Unemployment is one of the biggest challenges facing the Uyghur people in East Turkestan.
The Wall Street Journal
September 27, 2010, 3:12 PM HKT
Ask American politicians to explain “human rights” and you’re likely to get the usual litany of time-worn liberal democratic abstractions: freedom of speech, freedom of assembly, habeas corpus.
Ask a Chinese politician and you get…car ownership?
In an extensive whitepaper released over the weekend, China’s State Council Information Office argues authorities in Beijing have made significant progress in protecting human rights over the past year. Entitled “Progress in China’s Human Rights in 2009 (full text), the paper features a cornucopia of statistics and arguments that throws into stark, and sometimes amusing, relief the different ways Chinese and Western governments define the concept.
Take, for example, the automobile. While few Americans would consider car-ownership a fundamental right, the whitepaper gives it prime billing as a measure of rights protection. In the second paragraph of the first section, “The People Rights to Subsistence and Development,” it notes that car ownership increased 28.6% year-on-year to 31.36 million by the end of 2009, adding that private car ownership had grown even more quickly at 33.8%. The paper returns to the subject in a section on judicial guarantees of rights by highlighting a change to China’s driver’s license law that loosened driving restrictions on people with hearing and physical disabilities.
To the Western reader, the paper comes off less like a human-rights report and more like a summary–packed with numbers and rose-tinted analysis–of the country’s progress in general.
In Section 4 (”Economic, Social and Cultural Rights”), the paper happily notes that in 2009 television broadcasts reached more than 97% of the population. It neglects to mention, however, that virtually all of those broadcasts came from government-run TV stations.
Elsewhere, in a section on civil and political rights, the paper argues that “the Internet is given full scope in China.” While noting that nearly 29% of China’s population, or 384 million people, have access to the Internet, it fails to address blockage of popular online services like YouTube and Facebook or censorship of online news and discussion forums.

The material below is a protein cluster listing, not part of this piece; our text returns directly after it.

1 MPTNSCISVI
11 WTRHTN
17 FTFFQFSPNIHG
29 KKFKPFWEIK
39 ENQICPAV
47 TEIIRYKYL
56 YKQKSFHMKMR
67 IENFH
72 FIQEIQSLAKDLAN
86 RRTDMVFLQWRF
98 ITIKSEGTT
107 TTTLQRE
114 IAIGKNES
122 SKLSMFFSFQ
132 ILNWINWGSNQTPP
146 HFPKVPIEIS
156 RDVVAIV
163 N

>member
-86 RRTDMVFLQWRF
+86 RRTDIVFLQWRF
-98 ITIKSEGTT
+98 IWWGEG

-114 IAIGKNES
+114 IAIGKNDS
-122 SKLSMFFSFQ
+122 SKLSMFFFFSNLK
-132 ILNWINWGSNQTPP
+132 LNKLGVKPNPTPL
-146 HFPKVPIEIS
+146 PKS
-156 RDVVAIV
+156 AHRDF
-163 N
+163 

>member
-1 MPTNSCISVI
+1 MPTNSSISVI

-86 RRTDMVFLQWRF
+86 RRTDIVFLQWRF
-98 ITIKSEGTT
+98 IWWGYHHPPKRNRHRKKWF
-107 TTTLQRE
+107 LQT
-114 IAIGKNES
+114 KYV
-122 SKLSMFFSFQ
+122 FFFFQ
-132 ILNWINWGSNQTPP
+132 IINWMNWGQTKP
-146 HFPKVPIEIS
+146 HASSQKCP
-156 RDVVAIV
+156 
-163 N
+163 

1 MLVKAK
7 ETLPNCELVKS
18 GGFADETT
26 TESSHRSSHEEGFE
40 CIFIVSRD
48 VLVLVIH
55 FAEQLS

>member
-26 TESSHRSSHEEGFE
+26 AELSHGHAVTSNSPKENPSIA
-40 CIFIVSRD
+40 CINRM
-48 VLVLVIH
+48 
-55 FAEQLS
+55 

Human-rights advocates in the West are less than impressed. In an Associated Press report, Human Rights Watch Asia advocacy director Sophie Richardson calls the paper “at best a missed opportunity and at worst a clumsy whitewash.”
Among the omissions Richardson finds particularly galling is the persecution of dissidents like Liu Xiaobo, the author of a bold pro-democracy manifesto called Charter 08 who was imprisoned last year on charges of subversion.
But China’s leaders have always argued that material rights should take precedence over political rights, a position the whitepaper makes clear on the very first line: “The year 2009 was the most difficult one for China’s economic development since the beginning of the new century.” From there, the paper goes on to document all the government has done in service of its subjects’ economic well-being: Four trillion yuan, or $586 billion, in stimulus; a record grain output of 532 million tons; 9.1% GDP growth. And then there’s this:
In 2009 China appropriated 42 billion yuan for the increase of job opportunities, a rise of 66.7 percent over the previous year. In 2009, 11.02 million new job opportunities were created and 5.14 million laid-off workers were reemployed in urban areas of China; the registered unemployment rate was 4.3 percent in urban areas; the employment rate of that year’s college graduates reached 87.4 percent; and the number of rural migrant workers totaled 145 million, an increase of 4.92 million over the previous year.
While Western leaders aren’t likely to accept car ownership, or even employment rates, as a measure of human-rights progress any time soon, numbers like this could take a little swagger out of the finger-wagging in Washington.